With ever increasing life expectancy, we’re all giving far more serious consideration as to how our finances affect our retirement. Nobody wants to live out their golden years worrying about money, therefore it’s crucial to understand your pension plan and its features before you reach this important milestone.
Now more than ever, pensioners have a great deal of choice on how and when to draw their funds, but with this freedom comes a great deal of tax implications. To help you better understand your flexible retirement income, we’ve covered your most pressing questions below.
What is flexi access drawdown?
Also known as flexible retirement income or pension drawdown, a flexi access drawdown is designed to give individuals more freedom and choice when investing and withdrawing their retirement funds.
Every new drawdown product created since April 2015 offers individuals a flexi access drawdown. This pension feature was specifically designed to provide a continuous income during your retirement years and it offers retirees a more flexible way to manage their finances. You can take up to 25% of your pension pot as a tax-free lump sum and the rest will be taxed according to your marginal rate.
Previously, pensioners were limited to a capped access drawdown. The main difference between capped and flexi access drawdown pensions is that the former has a limit on the total amount you can withdraw from each pension year.
How does flexi access drawdown work?
As soon as you turn 55, you can begin withdrawing cash from your fund. Thanks to the flexi access feature, you can decide how much, or how little, you would like to draw out during your retirement.
You can withdraw up to 25% of your pension pot tax-free, either in a lump sum or smaller portions. The rest of your pension pot remains invested, allowing your finances the chance to grow. You are also granted a certain degree of choice when it comes to allocating your investments.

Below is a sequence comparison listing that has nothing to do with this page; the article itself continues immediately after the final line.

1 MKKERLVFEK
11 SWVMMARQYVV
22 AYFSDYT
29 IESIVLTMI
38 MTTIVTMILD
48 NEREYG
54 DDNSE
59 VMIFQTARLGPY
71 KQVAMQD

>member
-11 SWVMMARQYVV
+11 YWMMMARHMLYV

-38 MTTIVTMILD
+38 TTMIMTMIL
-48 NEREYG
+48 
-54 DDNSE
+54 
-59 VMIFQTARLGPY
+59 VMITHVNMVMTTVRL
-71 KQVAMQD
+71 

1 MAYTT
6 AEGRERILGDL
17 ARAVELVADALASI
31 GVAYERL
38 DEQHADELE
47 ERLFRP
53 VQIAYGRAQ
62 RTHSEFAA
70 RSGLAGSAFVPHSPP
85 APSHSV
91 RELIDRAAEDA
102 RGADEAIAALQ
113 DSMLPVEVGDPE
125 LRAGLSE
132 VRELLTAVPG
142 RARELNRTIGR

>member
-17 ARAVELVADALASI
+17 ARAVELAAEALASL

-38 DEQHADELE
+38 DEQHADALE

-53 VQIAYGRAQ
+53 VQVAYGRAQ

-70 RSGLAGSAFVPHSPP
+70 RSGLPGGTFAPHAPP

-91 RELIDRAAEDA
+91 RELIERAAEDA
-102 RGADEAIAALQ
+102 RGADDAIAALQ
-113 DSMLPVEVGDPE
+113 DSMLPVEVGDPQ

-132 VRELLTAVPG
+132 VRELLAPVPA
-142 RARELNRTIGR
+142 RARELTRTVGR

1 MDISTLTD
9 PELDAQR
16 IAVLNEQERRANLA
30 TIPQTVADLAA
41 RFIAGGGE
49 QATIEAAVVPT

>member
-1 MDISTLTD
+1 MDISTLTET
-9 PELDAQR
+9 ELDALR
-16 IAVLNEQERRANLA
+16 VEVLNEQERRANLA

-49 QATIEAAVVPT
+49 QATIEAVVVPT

It’s important to note that your flexi access drawdown is not infinite and it only applies whilst there is money in the pot. You'll need to think about your investment and withdrawal choices carefully. As a set retirement income is not guaranteed, you’ll need to consider how much risk to take with your investments and how often to withdraw from the pot.
It’s up to you to choose how the rest of your money is invested, however, it’s advised that you plan your withdrawals and match any remaining investments to your level of risk tolerance.
What are the rules?
The primary rule to consider when examining the flexi access drawdown is that you’ll be charged under your usual tax bracket after receiving your initial 25% tax-free lump sum. Any withdrawals after this drawdown limit could be taxed as earnings.
Another key rule associated with the flexi access drawdown is that you’ll be subjected to contribution limits after you withdraw more than your 25% tax-free allowance. Therefore, you’ll only be able to contribute £4,000 per year, rather than £40,000.
What’s the difference between flexi access and capped drawdown?
It’s easier to think of the flexi access drawdown scheme as the updated version of the capped drawdown pension. The flexi access drawdown was first introduced in April 2015, and, unlike its capped counterpart, this new pension feature did not require a set minimum income from other sources.